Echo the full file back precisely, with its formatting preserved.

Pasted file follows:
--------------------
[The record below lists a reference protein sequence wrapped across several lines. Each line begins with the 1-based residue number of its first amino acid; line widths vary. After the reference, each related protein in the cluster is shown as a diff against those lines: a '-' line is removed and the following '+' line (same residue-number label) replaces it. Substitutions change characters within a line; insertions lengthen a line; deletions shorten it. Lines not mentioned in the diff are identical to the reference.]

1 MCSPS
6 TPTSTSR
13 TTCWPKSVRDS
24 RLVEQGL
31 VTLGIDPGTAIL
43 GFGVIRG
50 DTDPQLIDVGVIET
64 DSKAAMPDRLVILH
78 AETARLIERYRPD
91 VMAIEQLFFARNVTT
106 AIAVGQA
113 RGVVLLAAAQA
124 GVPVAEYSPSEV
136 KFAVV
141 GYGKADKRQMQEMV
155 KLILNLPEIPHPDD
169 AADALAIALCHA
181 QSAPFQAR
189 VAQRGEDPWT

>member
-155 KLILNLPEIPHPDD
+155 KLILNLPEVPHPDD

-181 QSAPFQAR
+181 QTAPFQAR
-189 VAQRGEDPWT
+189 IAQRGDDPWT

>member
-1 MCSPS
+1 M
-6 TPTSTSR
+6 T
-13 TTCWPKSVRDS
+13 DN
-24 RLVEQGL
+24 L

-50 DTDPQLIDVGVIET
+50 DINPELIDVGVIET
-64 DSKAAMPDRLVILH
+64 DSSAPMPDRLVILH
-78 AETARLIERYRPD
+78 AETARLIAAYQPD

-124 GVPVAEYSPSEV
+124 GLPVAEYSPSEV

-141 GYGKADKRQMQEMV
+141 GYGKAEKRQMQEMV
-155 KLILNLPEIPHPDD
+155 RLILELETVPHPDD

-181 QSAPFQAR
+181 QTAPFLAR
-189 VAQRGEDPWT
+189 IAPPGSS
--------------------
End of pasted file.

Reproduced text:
[The record below lists a reference protein sequence wrapped across several lines. Each line begins with the 1-based residue number of its first amino acid; line widths vary. After the reference, each related protein in the cluster is shown as a diff against those lines: a '-' line is removed and the following '+' line (same residue-number label) replaces it. Substitutions change characters within a line; insertions lengthen a line; deletions shorten it. Lines not mentioned in the diff are identical to the reference.]

1 MCSPS
6 TPTSTSR
13 TTCWPKSVRDS
24 RLVEQGL
31 VTLGIDPGTAIL
43 GFGVIRG
50 DTDPQLIDVGVIET
64 DSKAAMPDRLVILH
78 AETARLIERYRPD
91 VMAIEQLFFARNVTT
106 AIAVGQA
113 RGVVLLAAAQA
124 GVPVAEYSPSEV
136 KFAVV
141 GYGKADKRQMQEMV
155 KLILNLPEIPHPDD
169 AADALAIALCHA
181 QSAPFQAR
189 VAQRGEDPWT

>member
-155 KLILNLPEIPHPDD
+155 KLILNLPEVPHPDD

-181 QSAPFQAR
+181 QTAPFQAR
-189 VAQRGEDPWT
+189 IAQRGDDPWT

>member
-1 MCSPS
+1 M
-6 TPTSTSR
+6 T
-13 TTCWPKSVRDS
+13 DN
-24 RLVEQGL
+24 L

-50 DTDPQLIDVGVIET
+50 DINPELIDVGVIET
-64 DSKAAMPDRLVILH
+64 DSSAPMPDRLVILH
-78 AETARLIERYRPD
+78 AETARLIAAYQPD

-124 GVPVAEYSPSEV
+124 GLPVAEYSPSEV

-141 GYGKADKRQMQEMV
+141 GYGKAEKRQMQEMV
-155 KLILNLPEIPHPDD
+155 RLILELETVPHPDD

-181 QSAPFQAR
+181 QTAPFLAR
-189 VAQRGEDPWT
+189 IAPPGSS